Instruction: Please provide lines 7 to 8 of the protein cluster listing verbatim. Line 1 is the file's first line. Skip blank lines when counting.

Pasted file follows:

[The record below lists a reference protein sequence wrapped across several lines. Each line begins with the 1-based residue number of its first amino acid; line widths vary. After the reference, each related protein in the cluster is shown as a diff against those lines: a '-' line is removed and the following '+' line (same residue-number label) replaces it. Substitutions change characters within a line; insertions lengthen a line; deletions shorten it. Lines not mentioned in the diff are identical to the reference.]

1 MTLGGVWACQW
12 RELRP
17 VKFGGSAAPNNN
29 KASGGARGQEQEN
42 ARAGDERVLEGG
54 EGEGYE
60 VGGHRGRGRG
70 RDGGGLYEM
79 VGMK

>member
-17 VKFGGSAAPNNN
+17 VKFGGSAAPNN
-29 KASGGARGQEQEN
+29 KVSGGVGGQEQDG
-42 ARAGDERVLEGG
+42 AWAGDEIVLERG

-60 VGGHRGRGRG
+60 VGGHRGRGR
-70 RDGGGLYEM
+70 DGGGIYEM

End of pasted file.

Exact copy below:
54 EGEGYE
60 VGGHRGRGRG